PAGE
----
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Old 04-30-2005, 03:34 PM   #1
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Default Steroids

I'm posting this here because this is something that is in the scope of all sports.

We all now that steroids is a big issue in sports nowadays. A lot of people, including me, want a tougher steroid policy. When there is a policy given, it's either not tough enough, or the punishment goes to small players that people haven't heard of.

There is one sport that doesn't have a weak policy Track & Field. If you aren't famaliar with Track & Field's performance-enhancing policy, here it is:

1st Offense: two-year suspension
2nd Offense: Lifetime Ban.

It's simple and clear-cut. Recently, they are trying to make the policy even tougher. This is a quote from an article on ESPN.com from a few weeks ago

Quote:
USATF, and all other U.S. Olympic sports, turned drug testing and punishment over to the U.S. Anti-Doping Agency in 2000. USATF, often accused in the past of overlooking or hiding drug offenses, has recommended that first-time offenders receive a lifetime ban. Track athletes can be suspended based on evidence even if they have not tested positive. Two such cases, for world 100-meter record holder Tim Montgomery and sprinter Chryste Gaines, will be heard this summer by the international Court of Arbitration for Sport.
Now, there is a policy that take no crap from anyone. If you have a policy like this is place, wouldn't this deter steroid abuse more? Heck, some sports don't have a policy. This is a policy that "major" sports need. A ten-game suspension. WOOHOO! They can still play for 152 games in MLB. The only way for athletes to get it is hit them hard.

Here's a link to the whole article:

Article
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Old 05-01-2005, 12:49 AM   #2
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For what it's worth, Bud Selig is now proposing a 50-game ban: http://sports.myway.com/news/04302005/v1862.html

That's much more substantial and move in the right direction, IMO.
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Old 05-01-2005, 10:47 AM   #3
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I have a hard time seeing the Union approve this one. As Don Sutton pointed out last night during the Braves game one of the main reasons the initial suspensions were set so low is because any suspension 15 days or shorter does not screw with service time accumulated towards your pension when you retire. If a player gets suspended for longer than that then it starts cutting into his service time and the Union is probably going to take exception to that.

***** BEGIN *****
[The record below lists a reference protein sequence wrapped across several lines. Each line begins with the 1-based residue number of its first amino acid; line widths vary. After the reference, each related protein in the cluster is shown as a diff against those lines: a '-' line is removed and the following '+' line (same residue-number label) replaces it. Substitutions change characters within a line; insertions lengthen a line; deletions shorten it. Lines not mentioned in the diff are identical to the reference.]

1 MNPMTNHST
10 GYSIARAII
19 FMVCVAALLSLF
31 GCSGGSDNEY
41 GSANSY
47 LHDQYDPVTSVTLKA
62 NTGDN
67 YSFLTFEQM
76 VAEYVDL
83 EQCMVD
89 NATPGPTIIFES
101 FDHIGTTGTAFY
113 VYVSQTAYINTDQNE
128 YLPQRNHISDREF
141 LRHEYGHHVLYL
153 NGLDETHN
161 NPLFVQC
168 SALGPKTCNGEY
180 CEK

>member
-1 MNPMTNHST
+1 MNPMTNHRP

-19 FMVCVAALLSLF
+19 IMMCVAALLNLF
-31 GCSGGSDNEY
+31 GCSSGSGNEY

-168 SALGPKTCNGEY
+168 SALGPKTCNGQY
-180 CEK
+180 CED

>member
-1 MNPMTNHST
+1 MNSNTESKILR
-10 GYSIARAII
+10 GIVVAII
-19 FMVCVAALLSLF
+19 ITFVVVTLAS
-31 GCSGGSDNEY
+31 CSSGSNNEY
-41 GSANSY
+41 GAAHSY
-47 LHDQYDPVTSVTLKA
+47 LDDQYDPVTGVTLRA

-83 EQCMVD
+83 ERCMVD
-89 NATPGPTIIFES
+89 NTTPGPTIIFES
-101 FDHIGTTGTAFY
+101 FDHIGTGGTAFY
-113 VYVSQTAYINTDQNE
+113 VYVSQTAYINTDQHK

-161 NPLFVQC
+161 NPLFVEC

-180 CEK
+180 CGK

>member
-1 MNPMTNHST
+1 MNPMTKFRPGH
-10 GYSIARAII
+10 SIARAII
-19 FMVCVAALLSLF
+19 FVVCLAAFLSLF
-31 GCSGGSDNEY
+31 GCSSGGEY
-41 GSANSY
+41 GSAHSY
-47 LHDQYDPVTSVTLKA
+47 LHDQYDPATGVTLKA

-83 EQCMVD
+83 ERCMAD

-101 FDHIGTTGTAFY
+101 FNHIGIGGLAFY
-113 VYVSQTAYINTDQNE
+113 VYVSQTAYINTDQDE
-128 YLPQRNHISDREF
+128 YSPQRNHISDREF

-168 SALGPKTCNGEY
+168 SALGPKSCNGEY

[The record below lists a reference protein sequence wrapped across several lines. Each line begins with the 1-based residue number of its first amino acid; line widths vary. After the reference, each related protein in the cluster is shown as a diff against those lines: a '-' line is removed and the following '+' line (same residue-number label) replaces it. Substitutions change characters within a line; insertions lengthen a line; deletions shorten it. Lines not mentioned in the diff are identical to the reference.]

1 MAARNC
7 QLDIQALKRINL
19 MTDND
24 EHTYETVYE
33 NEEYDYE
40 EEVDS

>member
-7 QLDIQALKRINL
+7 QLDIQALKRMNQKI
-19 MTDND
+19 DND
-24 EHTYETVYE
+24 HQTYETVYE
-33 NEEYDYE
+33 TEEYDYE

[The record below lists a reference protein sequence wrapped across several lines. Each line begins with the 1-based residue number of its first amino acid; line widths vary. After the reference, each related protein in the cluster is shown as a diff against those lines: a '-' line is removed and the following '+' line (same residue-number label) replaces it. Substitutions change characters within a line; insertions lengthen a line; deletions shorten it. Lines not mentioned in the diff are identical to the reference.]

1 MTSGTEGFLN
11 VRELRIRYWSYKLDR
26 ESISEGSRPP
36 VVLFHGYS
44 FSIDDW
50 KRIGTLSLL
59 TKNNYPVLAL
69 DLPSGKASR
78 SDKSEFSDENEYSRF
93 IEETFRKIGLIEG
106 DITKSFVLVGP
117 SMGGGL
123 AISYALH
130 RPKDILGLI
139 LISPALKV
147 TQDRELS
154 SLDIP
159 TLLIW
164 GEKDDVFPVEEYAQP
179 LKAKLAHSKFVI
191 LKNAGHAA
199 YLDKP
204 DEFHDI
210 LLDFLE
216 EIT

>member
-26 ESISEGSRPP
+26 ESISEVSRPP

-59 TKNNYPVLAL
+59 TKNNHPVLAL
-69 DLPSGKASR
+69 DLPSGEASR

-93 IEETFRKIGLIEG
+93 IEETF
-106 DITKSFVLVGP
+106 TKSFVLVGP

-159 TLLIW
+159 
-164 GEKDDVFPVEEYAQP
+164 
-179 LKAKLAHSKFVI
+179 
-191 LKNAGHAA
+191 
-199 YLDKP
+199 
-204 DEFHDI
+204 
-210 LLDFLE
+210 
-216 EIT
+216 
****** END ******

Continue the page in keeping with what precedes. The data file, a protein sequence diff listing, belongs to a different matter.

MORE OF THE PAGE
If there truly was a huge number of guys 'roiding up as Canseco and the media would lead us to believe then why do we need stiffer penalties when only four scrubs have tested positive so far this spring? If there truly was an epidemic it seems to me that the new policy is working then. It is not as though we are seeing 60% of the league testing positive as some would have us believing to be the case. I could see imposing stiffer penalties if we had numerous players from each team getting caught but we have not seen that. This just seems to be grandstanding to placate D. C. so they don't revoke MLB's antitrust status more than anything else. Then Selig can sit there and say 'see our penalties are stiffer than the NFL's'.

Most of these guys have gotten off, or are getting off, the juice because they don't want to be outed and have the stigma or the press coverage that goes along with having tested positive for steroids or any other performance enhancing drug.
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Old 05-01-2005, 11:41 AM   #4
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The article appears appeared on ESPN a couple of hours after I made my post. It's a policy that ALL sports should adopt. If you test positive more than once, you should get a lifetime ban for being stupid.

I don't think the union will approve it either. This is Selig's response to Congress. Selig, as much as I hate the man, has been his part at trying to fix the problem.
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